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  • Navneet Kaur

Perfectionism: Poison for New Year's Resolutions

Updated: Oct 6, 2023

Here we are again. A new year ahead of us, full of choices to make, paths to take, and for many of us, full of hope for change. Whether it’s changing our habits, our dressing styles, or even our beliefs, we begin the year hoping to hit the ground running on the changes we want to make.

For me, for example, a change I want to create in my life in 2023 is prioritizing my physical health. And I don’t mean losing weight or gaining weight, I mean making my body stronger and increasing my endurance, so I am better equipped physically to handle being in business for myself. And like many of us, I wanted to start my year off by hitting the gym first thing on January 2nd.

I made up a schedule of the times and days I could go, planned around my childcare needs, and even got new workout clothes and supplements to help me be ready. But then, on the evening of Jan 1st, I realized by preparing in the way I did, I had set myself up for failure.


Because I expected my body to be able to go from working out 0x/week in the past 6 months, to 5x/week overnight. I was literally going to run my body into the ground from exercise in the first week because I often feel the only acceptable amount of effort is 100%.

In reflection, this perfectionist view has been a double-edged sword for me in various parts of my life. On the one hand, it helped me excel in school and reach my educational goals, but on the other hand it also put so much pressure on me a few years ago that I burned myself out and had to quit my job to be able to function normally again.

My perfectionist tendencies also put pressure on my spouse and my elder son. Once I saw the effects of this on them, I realized I had to change. So, by catching myself on Jan 1st, I revised my plan and came up with one that doesn’t require me to give 100% all day, every day, for the next 12 months because it’s simply not doable for me.

I also had an epiphany and realized it wasn’t my perfectionism that helped me reach my goals in the past – I reached them despite it.

I believe reaching goals and resolutions require two elements (hint: neither of them is perfection).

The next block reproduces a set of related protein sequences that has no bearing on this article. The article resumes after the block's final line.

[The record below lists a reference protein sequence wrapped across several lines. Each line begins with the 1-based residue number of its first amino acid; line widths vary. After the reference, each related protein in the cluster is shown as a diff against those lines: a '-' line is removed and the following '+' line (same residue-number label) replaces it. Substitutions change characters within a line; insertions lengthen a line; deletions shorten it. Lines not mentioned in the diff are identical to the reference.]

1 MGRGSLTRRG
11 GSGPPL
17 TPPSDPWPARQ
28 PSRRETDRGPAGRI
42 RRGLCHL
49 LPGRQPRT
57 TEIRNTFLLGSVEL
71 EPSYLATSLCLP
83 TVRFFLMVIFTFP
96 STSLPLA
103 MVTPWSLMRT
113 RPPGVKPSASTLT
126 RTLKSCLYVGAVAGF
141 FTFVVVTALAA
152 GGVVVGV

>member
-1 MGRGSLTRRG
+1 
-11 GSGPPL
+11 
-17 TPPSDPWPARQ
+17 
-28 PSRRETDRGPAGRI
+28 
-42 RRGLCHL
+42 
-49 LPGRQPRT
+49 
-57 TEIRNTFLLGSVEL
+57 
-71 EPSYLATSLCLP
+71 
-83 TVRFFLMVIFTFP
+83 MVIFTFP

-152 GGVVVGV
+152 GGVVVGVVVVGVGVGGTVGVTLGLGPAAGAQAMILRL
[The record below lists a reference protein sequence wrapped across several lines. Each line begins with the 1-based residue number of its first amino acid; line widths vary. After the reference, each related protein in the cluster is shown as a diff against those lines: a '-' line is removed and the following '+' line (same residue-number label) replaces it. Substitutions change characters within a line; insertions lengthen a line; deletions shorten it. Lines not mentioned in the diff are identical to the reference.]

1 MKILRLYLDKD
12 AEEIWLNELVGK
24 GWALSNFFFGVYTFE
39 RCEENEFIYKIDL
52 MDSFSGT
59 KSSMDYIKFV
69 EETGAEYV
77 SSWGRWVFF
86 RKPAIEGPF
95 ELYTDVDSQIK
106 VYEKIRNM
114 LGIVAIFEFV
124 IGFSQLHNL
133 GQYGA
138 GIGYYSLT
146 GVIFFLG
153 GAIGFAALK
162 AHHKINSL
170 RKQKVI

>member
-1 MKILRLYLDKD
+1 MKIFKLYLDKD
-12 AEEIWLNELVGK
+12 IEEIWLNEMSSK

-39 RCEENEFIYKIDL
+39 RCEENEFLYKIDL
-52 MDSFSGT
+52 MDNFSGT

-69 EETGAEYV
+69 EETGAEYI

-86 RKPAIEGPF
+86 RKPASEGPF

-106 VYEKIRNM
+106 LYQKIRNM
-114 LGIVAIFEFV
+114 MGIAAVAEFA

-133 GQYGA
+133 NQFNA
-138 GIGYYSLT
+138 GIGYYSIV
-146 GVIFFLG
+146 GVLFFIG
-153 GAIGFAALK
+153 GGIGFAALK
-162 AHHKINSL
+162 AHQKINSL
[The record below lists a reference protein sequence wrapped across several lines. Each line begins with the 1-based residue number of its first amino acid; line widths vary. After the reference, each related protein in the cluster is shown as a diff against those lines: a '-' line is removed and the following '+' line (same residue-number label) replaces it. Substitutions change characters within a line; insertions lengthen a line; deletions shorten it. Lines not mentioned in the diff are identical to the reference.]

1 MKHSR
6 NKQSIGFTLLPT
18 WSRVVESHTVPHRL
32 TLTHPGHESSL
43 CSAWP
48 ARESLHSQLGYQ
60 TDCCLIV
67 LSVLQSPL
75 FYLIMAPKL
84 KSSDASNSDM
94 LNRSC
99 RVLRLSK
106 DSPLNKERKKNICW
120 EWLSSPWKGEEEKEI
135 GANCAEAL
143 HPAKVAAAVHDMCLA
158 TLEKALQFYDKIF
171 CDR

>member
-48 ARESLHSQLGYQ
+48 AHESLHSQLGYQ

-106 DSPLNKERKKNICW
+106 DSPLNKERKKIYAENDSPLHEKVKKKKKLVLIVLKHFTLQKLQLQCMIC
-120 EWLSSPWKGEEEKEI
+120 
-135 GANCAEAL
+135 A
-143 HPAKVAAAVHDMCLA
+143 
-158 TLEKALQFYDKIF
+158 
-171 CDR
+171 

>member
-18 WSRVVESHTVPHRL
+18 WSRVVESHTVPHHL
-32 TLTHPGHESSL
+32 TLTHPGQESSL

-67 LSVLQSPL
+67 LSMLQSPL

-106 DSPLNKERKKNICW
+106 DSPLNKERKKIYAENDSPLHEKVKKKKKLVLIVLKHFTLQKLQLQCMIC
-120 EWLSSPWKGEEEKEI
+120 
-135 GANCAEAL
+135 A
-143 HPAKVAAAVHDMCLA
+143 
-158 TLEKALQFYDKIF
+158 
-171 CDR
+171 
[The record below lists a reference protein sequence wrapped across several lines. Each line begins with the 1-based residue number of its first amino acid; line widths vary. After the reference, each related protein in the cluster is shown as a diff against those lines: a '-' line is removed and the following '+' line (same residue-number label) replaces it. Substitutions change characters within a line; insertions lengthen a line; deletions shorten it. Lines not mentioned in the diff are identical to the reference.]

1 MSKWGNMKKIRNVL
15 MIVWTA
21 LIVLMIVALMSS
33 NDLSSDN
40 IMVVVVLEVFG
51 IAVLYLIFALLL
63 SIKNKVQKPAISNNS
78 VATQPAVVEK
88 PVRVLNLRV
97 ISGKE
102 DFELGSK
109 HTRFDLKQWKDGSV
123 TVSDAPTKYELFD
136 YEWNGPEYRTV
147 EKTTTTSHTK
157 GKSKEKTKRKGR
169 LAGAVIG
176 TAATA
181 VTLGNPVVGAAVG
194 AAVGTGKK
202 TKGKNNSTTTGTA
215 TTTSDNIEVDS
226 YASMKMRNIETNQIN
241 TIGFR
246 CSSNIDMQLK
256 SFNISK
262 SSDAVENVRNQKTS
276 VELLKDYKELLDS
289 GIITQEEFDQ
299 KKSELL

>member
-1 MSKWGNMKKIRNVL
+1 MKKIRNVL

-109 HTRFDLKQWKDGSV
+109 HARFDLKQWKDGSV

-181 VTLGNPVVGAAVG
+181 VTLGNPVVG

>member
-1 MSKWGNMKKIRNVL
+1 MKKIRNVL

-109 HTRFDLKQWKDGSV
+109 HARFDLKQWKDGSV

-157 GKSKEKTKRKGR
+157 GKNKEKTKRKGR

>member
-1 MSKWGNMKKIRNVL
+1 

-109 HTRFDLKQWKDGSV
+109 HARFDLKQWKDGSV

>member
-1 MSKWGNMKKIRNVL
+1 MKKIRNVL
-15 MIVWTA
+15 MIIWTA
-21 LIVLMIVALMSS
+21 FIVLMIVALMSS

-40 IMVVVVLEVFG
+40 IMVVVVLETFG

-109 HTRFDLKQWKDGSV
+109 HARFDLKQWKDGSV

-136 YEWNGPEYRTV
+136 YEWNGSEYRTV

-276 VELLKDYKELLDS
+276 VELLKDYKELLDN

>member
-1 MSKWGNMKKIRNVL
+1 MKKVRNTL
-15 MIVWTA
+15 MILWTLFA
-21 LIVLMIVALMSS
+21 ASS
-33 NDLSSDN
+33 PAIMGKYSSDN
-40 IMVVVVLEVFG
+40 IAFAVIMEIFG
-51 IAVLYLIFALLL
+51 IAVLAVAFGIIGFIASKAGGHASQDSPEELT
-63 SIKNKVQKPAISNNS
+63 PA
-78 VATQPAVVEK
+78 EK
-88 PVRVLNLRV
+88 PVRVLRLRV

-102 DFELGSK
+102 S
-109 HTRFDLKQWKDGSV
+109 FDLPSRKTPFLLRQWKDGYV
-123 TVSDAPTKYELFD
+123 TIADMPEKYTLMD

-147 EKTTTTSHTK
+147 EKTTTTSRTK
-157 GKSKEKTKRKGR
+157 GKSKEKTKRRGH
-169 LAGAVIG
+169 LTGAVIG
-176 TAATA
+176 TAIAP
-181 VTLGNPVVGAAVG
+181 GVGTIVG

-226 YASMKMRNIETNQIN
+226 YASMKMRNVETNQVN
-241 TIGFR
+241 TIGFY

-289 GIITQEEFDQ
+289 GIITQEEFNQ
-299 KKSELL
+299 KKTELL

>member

The first is consistency. If you give 50% everyday towards reaching your resolutions for the next 6 months – this is still progress. In fact, this is more progress than you would make if you gave your 100% towards your resolutions for 2 months and then got tired of trying. This is what happens to a lot of us. We give our resolutions our all for a short period of time and when we don’t see the return of investment on our time spent, we give up. But if you are consistent in trying to reach your goal most days than not, then you’re more likely to get there than not.

The other element to reaching goals and completing resolutions is realism, and by that, I mean keeping it real. Be real with yourself about your true capabilities, strengths and weaknesses, which can affect your progress in reaching your New Year’s Resolution. Make your resolutions realistic, and attainable.

To continue with my example of becoming physically stronger – for me keeping my resolution realistic and attainable means starting with 1-2 days a week where I can spend 60mins or so on my physical health. Once I hit that goal consistently for 6-8 weeks, then I can add another day, and so on and so forth.

No one sets New Year’s resolutions to fail. But we do give up on them easier due to them being unrealistic and therefore hard to stay consistent with. Keeping resolutions realistic and being consistent with your effort are sure ways to help you reach your yearly goals.

Share your realistic resolutions and your plan to be consistent in the comments and let’s check in with each other at the end of the year to see how it went for all of us.

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